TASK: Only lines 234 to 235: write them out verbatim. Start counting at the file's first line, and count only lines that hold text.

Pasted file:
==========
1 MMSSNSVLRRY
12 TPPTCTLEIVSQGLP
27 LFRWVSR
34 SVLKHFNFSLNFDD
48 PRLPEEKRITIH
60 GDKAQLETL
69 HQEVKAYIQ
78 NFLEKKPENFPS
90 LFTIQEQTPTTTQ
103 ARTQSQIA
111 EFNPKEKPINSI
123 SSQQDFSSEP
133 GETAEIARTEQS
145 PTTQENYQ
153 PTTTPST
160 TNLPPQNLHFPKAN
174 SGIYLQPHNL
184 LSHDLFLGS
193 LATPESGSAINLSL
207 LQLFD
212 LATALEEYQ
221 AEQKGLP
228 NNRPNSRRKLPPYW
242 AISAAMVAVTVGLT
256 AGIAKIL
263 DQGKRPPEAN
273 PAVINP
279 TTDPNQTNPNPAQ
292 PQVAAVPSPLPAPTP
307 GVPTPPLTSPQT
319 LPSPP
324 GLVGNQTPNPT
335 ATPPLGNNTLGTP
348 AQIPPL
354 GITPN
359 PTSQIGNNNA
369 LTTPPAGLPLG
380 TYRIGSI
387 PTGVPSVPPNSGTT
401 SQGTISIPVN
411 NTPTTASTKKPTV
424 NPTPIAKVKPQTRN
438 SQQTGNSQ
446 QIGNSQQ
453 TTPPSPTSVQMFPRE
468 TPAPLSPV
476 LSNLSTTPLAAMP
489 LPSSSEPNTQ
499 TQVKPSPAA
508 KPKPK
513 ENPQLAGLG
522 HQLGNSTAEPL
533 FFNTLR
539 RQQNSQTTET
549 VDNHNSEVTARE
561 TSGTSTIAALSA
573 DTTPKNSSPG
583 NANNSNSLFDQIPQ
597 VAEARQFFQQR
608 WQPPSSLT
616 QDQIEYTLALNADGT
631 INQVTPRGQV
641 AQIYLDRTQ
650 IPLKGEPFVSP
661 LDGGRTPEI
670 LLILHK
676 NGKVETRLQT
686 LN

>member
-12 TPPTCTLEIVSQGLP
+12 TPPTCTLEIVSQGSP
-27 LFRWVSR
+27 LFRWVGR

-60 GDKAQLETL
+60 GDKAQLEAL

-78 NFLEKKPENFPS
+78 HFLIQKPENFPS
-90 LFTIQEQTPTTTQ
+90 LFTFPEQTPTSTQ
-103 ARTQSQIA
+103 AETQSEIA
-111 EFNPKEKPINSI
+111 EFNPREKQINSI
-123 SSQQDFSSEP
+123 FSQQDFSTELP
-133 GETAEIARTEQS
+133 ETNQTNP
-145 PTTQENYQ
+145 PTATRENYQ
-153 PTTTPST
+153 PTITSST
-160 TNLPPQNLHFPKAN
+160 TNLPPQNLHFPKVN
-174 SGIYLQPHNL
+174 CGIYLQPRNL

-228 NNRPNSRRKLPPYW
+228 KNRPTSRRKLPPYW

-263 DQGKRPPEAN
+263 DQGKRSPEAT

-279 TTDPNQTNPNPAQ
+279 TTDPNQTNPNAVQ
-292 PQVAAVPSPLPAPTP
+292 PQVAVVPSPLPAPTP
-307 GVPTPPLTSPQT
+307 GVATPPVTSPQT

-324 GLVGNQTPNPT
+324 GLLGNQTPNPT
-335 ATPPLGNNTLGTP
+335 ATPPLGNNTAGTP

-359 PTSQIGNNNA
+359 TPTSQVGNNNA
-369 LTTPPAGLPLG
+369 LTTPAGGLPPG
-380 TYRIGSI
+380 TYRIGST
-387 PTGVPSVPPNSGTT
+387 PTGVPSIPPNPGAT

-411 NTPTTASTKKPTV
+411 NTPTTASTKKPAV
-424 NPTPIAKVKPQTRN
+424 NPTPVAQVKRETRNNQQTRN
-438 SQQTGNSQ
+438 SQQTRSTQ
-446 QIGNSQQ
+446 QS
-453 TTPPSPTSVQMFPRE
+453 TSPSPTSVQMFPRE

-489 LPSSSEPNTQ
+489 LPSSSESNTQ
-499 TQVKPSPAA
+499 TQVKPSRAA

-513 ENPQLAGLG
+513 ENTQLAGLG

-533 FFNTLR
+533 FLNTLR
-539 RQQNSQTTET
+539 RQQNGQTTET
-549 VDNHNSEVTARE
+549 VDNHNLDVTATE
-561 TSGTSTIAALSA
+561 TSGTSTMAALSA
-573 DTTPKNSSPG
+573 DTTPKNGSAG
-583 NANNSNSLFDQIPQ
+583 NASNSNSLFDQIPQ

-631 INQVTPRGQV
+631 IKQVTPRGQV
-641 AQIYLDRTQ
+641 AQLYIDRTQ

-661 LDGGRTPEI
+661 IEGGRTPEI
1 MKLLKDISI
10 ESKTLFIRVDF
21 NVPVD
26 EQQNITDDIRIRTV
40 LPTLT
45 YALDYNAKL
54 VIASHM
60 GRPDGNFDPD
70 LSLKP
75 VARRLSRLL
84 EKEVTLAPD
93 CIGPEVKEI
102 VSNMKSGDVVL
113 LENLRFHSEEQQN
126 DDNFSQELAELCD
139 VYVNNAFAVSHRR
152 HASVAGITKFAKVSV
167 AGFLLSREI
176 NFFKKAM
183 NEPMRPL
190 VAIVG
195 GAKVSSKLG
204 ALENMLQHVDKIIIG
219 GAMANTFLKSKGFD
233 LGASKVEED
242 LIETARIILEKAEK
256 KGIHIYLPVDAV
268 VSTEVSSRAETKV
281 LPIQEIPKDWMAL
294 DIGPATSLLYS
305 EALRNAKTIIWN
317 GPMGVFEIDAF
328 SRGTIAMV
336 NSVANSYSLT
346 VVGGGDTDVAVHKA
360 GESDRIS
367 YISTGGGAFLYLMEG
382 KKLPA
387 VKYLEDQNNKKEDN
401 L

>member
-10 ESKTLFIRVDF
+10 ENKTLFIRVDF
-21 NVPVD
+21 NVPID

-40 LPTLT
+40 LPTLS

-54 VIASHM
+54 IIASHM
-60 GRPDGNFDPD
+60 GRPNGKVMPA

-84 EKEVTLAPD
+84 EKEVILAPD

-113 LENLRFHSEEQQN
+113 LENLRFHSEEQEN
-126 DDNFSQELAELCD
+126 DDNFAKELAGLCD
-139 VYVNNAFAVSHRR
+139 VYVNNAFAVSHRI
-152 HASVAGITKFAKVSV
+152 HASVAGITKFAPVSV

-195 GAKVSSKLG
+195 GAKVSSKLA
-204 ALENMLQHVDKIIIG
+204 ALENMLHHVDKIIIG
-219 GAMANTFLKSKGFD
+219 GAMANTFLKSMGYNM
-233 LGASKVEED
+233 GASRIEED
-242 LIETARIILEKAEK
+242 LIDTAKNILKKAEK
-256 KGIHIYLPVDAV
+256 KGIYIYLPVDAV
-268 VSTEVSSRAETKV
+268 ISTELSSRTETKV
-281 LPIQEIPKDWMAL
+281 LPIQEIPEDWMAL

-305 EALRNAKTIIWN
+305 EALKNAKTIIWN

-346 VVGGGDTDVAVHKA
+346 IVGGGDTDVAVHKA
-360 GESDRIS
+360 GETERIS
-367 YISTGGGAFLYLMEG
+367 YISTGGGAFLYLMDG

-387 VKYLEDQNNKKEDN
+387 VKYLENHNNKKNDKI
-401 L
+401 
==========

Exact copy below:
+360 GETERIS
-367 YISTGGGAFLYLMEG